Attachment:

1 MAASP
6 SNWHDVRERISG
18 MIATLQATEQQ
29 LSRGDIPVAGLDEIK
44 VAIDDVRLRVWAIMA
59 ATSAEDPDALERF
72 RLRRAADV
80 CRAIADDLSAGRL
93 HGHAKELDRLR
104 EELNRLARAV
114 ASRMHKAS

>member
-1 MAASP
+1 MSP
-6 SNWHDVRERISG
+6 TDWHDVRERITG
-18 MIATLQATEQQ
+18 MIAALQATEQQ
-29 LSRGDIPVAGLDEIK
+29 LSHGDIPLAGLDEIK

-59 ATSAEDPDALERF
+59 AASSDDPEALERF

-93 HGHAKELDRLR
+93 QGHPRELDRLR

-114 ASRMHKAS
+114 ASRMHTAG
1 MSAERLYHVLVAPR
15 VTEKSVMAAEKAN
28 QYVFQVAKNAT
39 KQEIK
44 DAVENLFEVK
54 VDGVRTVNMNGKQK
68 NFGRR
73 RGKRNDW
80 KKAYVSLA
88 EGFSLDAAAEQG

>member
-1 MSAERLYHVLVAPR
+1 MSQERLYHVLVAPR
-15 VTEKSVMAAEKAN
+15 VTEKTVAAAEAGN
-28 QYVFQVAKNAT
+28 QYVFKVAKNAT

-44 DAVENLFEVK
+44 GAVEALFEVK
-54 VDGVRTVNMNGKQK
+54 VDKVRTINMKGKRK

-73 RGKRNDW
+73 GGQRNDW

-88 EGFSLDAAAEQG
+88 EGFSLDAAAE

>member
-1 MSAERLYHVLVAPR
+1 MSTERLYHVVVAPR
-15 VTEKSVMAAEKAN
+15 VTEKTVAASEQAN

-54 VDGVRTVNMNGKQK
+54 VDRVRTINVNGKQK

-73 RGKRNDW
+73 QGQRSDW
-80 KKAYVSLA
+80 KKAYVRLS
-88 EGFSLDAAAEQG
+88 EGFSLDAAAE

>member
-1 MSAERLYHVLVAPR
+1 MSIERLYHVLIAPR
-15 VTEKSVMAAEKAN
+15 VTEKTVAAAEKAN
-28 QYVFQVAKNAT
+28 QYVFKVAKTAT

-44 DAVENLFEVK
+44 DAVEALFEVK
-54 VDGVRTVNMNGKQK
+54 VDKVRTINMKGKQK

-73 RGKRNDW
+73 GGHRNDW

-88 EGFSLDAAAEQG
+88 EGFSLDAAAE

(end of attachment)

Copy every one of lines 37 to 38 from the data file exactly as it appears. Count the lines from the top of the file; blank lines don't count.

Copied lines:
>member
-1 MSAERLYHVLVAPR